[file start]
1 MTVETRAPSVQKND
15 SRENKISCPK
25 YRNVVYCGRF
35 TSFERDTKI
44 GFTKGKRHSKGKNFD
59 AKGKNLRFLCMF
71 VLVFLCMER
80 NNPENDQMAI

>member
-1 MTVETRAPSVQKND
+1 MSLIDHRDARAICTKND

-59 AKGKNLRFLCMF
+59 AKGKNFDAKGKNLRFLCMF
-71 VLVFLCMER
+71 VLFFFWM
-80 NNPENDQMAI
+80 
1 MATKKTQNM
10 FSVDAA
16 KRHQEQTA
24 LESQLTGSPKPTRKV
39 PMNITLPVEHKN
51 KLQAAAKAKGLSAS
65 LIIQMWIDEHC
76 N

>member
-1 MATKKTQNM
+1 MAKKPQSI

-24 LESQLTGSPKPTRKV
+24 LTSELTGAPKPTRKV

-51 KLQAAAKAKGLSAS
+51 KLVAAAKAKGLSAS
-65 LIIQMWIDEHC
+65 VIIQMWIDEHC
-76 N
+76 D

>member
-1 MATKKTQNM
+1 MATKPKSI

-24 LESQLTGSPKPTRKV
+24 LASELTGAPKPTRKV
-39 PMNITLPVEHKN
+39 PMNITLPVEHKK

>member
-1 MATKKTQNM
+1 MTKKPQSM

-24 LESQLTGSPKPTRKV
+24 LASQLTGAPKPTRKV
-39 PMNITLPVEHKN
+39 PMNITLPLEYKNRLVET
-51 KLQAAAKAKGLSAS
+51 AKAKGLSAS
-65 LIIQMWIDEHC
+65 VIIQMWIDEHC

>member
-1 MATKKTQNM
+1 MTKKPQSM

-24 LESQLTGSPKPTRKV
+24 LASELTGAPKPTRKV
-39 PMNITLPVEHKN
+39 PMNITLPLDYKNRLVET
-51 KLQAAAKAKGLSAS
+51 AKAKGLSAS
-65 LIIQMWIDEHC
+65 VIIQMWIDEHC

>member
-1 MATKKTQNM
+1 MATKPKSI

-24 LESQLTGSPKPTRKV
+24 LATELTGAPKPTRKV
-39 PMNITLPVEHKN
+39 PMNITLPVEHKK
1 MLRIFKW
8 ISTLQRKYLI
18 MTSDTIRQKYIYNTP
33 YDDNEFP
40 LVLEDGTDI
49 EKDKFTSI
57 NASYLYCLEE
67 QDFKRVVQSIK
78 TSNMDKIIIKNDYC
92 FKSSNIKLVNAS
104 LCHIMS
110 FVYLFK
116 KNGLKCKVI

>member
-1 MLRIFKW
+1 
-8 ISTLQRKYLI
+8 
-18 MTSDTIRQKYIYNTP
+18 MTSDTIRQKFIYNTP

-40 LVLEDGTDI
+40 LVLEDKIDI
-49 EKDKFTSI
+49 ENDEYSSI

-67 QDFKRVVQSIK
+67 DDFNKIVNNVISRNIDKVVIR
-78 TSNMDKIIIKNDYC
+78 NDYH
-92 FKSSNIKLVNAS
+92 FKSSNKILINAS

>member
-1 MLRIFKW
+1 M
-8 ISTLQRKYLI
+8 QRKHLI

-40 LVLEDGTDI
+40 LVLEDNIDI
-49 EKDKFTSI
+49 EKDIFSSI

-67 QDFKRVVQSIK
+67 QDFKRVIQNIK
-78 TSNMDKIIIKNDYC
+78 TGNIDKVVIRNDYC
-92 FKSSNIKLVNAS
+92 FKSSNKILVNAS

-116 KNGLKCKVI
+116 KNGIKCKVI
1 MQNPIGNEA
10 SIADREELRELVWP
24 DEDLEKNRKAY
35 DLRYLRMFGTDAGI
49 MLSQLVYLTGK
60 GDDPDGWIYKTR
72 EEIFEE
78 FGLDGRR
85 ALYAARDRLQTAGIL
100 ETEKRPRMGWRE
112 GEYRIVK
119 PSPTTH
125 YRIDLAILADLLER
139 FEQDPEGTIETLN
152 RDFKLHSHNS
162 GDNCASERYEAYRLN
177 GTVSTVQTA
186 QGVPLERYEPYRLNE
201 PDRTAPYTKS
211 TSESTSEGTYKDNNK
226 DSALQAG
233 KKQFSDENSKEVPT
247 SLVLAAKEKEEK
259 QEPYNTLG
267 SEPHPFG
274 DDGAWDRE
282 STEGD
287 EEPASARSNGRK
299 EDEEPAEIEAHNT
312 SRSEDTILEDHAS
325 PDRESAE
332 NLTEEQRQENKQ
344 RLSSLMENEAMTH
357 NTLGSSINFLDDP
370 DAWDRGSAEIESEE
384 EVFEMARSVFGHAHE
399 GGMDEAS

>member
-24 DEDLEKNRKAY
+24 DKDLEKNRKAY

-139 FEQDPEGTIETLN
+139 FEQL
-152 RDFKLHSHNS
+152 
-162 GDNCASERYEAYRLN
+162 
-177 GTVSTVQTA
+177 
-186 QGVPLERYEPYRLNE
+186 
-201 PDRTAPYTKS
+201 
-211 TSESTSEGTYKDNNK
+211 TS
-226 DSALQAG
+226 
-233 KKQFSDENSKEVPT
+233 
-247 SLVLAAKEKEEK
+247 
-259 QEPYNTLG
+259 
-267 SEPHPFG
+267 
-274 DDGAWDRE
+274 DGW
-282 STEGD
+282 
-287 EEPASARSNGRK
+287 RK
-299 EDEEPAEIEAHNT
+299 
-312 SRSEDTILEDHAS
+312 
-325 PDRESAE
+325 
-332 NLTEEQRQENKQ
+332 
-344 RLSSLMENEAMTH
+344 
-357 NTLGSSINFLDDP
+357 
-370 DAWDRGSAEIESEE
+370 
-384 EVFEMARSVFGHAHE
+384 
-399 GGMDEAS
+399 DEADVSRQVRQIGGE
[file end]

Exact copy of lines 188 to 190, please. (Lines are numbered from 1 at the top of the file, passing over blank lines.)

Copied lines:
-287 EEPASARSNGRK
+287 RK
-299 EDEEPAEIEAHNT